Like all yeast doughnuts they are best when fresh. I recommend eating them the day they are made, but they are also pretty tasty as day old doughnuts the next day. Don't keep them longer than two days because they will become to dry and tough.
I also don't recommend freezing them at any stage. The dough it too delicate to freeze and thaw and the finished doughnut (before frosting) doesn't hold up to freezing the greatest either.
This is definitely a recipe to make and enjoy immediately.
So now I present you with Gluten free (and dairy free!) Chocolate yeast Doughnuts...enjoy!
Gluten Free Yeast Doughnuts (Chocolate Frosted)
Fluffy yeast doughnuts fried till golden brown and dressed up with melted chocolate. All the things you love about chocolate doughnuts but without the gluten.
- Prep Time: 20
- Rest Time: 45 minutes
- Cook Time: 10
- Total Time: 75 minutes
- Yield: 30 1x
- Category: breakfast, brunch, Baking, gluten free, doughnuts, donuts
- Diet: Gluten Free
- ¾ cup Cashew milk
- 2 TBS Coconut oil
- 1 TBS Instant Yeast
- ¼ cup Sugar
- 2 cups Bob's Redmill 1 to 1 Gluten free Flour blend
- ¼ cup Sweet Rice Flour
- ¼ tsp Salt
- 1 tsp Baking Powder
- ¼ tsp Baking Soda
- 2 Eggs
- ½ a Package of Semi-sweet Chocolate Chips
- Corn starch for dusting
- Oil for frying
Combine the Cashew milk and Coconut oil in a small microwaveable measuring cup or bowl and microwave for 1 minute. Add in the sugar and the yeast and stir to combine. Leave this mixture for 2 to 3 minutes to proof.
Meanwhile, in a large bowl combine the flours, salt, baking powder and baking soda.
After the yeast mixture has proofed, lightly whisk in the eggs to combine. Then slowing add the liquid to the flour mixture. Stir until completely incorporated. It should be a wet dough that's a bit sticky. Let rest for 5 to 10 minutes.
After the dough has rested, flour the work surface with cornstarch and turn the dough out onto it. Flour the top of the dough and pat down into a disk shape. Using a rolling pin, roll the dough out to ¼" or so. Using a doughnut cutter (see notes for alternatives) cut out the doughnuts and carefully place on a lightly greased baking sheet (it's handy to use a bench scraper or flat spatula for this).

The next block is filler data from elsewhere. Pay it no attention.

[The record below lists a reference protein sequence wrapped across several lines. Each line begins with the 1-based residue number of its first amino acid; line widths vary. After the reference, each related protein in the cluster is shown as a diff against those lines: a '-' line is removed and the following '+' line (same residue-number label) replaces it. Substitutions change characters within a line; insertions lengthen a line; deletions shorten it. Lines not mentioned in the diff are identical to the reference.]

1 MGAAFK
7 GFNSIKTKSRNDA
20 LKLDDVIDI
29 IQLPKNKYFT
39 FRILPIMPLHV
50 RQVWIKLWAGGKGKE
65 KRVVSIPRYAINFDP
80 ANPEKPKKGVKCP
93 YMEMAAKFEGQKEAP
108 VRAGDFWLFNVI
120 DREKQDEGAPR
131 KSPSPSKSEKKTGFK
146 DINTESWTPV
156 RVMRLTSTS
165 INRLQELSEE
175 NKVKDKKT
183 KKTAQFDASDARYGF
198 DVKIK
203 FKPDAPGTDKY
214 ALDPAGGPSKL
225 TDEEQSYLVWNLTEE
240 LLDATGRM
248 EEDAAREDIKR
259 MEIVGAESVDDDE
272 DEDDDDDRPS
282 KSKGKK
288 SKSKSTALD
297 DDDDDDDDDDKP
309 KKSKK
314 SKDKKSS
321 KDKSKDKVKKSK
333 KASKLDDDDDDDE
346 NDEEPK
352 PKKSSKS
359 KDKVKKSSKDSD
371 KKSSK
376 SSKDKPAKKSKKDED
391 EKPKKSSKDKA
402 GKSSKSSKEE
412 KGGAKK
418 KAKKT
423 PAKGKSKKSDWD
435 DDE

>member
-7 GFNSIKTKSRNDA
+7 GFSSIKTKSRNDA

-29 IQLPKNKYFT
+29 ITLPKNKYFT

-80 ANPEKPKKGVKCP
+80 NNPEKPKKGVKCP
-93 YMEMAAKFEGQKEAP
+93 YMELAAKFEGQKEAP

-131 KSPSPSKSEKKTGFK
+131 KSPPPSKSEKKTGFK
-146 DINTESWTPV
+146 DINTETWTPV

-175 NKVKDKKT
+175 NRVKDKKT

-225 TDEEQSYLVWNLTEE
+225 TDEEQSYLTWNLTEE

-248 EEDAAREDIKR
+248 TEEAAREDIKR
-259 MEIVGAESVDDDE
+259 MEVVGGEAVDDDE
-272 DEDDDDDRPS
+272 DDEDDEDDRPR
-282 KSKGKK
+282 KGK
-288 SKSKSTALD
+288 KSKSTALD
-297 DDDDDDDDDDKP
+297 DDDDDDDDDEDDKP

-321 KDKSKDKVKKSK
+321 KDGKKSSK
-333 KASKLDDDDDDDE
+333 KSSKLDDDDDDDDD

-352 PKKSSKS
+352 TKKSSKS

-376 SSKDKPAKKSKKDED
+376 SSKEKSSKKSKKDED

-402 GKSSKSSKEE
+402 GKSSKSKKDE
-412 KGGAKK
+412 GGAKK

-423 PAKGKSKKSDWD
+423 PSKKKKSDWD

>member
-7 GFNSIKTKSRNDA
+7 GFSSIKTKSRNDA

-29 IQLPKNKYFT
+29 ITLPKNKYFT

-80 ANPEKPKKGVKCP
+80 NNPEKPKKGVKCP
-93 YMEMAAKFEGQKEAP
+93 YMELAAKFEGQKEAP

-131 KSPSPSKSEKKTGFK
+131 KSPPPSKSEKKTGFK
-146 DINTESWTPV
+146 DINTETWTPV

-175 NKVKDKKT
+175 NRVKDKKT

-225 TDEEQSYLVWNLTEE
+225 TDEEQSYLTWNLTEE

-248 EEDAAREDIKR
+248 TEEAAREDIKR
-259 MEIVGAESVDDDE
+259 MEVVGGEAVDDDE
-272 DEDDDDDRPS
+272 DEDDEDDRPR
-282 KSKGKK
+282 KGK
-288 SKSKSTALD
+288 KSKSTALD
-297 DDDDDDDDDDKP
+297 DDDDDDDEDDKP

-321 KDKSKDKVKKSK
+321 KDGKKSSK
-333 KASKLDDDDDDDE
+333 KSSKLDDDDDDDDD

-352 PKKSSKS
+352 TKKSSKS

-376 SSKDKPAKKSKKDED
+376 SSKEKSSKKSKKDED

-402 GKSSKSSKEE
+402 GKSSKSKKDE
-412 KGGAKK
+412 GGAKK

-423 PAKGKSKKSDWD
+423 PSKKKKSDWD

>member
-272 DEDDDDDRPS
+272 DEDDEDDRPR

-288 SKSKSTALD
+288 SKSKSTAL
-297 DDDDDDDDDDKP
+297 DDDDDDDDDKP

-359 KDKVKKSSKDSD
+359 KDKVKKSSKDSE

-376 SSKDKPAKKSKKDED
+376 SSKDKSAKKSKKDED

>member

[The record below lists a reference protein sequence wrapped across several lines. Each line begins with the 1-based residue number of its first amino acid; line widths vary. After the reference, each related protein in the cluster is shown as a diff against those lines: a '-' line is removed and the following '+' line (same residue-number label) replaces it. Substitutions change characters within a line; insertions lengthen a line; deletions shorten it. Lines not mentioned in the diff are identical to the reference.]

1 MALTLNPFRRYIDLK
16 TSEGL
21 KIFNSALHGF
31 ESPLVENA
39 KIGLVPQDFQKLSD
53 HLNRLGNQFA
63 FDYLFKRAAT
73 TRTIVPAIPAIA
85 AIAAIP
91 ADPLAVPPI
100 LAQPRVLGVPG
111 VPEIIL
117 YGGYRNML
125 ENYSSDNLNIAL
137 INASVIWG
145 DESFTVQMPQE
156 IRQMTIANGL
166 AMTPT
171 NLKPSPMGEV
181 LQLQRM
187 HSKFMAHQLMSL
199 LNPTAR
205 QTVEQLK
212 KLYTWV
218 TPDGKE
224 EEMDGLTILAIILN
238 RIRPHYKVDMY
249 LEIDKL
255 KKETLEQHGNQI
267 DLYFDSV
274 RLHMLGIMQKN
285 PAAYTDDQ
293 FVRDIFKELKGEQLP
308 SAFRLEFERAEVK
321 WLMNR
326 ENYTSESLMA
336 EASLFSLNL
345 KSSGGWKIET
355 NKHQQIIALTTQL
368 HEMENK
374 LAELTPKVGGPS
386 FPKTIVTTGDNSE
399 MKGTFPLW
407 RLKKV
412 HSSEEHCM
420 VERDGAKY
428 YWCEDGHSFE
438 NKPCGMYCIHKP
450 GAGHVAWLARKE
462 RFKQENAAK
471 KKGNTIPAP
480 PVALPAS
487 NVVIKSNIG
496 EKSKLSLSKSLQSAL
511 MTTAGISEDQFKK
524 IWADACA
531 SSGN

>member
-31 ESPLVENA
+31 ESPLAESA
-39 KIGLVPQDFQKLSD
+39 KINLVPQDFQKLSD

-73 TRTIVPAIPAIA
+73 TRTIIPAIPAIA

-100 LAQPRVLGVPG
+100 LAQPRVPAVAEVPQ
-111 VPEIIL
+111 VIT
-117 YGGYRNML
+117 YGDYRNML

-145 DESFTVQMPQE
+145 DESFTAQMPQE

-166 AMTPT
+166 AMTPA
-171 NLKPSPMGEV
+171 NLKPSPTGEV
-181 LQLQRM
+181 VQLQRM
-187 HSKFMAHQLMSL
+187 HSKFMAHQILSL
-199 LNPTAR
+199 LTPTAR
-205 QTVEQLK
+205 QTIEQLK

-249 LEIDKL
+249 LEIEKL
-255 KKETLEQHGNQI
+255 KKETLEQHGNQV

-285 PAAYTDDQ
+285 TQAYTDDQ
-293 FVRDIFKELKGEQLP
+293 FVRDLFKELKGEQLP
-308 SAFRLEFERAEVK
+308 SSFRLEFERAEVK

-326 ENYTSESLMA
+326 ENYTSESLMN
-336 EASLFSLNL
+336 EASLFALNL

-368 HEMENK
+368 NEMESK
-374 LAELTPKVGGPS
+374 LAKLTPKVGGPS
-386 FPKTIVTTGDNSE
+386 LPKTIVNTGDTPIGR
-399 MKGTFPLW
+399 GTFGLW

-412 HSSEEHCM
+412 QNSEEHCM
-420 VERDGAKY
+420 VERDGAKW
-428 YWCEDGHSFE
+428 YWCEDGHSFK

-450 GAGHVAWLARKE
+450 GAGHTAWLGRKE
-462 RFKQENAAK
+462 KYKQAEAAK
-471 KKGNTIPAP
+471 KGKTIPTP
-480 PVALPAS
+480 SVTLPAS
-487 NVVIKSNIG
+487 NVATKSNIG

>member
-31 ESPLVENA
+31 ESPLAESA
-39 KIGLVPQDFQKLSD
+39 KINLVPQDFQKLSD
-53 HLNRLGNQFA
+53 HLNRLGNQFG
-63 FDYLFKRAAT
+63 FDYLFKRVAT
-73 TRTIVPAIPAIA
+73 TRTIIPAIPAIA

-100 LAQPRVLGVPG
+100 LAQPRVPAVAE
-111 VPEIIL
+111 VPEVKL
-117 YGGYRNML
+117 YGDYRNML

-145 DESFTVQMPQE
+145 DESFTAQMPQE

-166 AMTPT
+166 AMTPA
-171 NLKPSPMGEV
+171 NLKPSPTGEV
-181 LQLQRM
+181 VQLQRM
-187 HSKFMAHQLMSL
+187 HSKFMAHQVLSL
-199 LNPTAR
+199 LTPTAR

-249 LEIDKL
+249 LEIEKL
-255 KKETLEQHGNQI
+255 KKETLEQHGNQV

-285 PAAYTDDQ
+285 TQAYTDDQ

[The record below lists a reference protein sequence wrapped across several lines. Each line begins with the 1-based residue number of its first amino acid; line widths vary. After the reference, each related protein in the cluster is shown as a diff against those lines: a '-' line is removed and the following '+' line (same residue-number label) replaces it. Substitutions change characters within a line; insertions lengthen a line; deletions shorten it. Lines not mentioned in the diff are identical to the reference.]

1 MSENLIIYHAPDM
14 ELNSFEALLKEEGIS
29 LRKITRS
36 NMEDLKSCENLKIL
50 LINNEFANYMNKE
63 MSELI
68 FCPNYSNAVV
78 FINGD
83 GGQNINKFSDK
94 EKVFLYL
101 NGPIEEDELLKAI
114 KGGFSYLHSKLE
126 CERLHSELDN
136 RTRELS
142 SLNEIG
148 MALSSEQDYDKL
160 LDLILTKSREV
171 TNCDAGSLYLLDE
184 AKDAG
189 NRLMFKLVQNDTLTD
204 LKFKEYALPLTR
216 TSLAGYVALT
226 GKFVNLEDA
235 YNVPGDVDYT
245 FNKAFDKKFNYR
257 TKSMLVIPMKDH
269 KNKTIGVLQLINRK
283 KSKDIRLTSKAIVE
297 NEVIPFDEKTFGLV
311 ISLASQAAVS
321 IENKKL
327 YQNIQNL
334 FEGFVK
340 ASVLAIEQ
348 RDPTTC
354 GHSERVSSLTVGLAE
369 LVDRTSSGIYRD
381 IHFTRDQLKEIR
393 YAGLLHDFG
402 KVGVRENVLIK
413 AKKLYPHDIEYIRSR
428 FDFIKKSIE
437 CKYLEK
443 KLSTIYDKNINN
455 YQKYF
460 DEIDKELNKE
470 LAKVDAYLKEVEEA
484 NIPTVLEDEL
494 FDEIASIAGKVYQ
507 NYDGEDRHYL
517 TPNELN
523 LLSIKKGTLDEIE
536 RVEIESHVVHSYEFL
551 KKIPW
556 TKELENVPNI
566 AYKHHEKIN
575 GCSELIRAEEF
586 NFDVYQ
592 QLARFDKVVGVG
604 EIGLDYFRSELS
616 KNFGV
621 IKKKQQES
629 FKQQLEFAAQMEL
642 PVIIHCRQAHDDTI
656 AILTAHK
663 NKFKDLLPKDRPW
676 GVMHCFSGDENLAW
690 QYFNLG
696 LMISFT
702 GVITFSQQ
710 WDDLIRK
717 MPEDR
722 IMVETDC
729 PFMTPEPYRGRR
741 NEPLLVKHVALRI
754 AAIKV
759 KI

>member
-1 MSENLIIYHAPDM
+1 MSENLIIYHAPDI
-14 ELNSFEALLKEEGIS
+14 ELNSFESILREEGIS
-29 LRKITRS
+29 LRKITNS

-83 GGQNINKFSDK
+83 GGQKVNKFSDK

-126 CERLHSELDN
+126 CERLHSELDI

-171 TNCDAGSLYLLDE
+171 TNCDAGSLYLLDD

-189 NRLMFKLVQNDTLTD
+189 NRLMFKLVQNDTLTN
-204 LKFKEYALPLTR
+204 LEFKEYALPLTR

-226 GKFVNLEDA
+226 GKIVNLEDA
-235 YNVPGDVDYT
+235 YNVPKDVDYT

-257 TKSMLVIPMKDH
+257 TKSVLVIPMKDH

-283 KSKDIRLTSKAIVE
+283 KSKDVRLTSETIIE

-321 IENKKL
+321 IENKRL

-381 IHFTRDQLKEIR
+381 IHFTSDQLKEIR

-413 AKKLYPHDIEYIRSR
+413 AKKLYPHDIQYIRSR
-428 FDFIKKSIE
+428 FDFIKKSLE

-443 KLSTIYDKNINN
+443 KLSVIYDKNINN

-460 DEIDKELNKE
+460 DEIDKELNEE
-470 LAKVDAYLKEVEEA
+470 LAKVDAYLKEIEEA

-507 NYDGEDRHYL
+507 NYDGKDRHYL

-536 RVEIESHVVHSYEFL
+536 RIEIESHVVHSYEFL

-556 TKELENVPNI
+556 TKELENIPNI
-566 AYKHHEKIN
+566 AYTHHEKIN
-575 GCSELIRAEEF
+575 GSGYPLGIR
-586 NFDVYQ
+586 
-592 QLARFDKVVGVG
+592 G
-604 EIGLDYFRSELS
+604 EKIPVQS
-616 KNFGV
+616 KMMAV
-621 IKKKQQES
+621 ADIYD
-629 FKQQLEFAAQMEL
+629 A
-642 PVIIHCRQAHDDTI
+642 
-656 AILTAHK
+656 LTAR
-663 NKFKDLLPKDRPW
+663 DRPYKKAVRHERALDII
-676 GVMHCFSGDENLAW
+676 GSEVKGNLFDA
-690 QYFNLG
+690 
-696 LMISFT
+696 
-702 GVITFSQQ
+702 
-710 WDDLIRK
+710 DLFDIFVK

Once all the doughnuts are cut and on a baking sheet ( it might take more that one to hold them all), cover the sheet with cling wrap and place the baking sheet(s) in a cold oven. Let them rise for around 45 minutes.
After about 30 minutes prepare the fry oil. You can fry these in a large pot or a counter top fryer. You want the oil to be around 325F. This lower fry temp will allow the doughnuts to cook thoroughly without overbrowning or burning on the outside.
Once the oil is to temp, transfer the doughnuts one at a time with a scraper or spatula. Do not overcrowd the fryer. Cook the doughnuts until they are golden brown on each side. They will take less than a minute on each side. I use a metal mesh strainer and 1 chopstick to turn my doughnuts and fish them out. When the doughnuts are done, remove them from the oil and place on a paper towel lined baking tray. Repeat this until all the doughnuts are fried.
Once all the doughnuts are fried, place the chocolate chips in a microwave safe bowl and microwave 1 minute or so, until the chocolate is melted. Starting with the coolest doughnut, place in the melted chocolate and then carefully remove to coat the top. The more melted the chocolate the smoother it will appear on the finished doughnut. Repeat with all the doughnuts, reheating the chocolate if need be.
These are best enjoyed right away and within a few hours of making. They can also be enjoyed the next day but just like their gluten counterparts they definitely taste like day old doughnuts.
If you don't have a doughnut cutter you can improvise with a few other kitchen tools. For the main shape you can use a biscuit cutter, circular cookie cutter or an overturned drinking glass. For the smaller doughnut hole you can use the sheath of a candy thermometer, a tiny circular cookie cutter, or the end of a bottle (wine bottle, disposable water bottle etc.).
The one tool that will make making doughnuts easier is a bench scraper. It helps move the delicate dough from rolling surface to cookie sheet and from cookie sheet to fry oil.
Keywords: Gluten free, doughnuts, donuts, chocolate, chocolate doughnut, Yeast, Bread, Fried,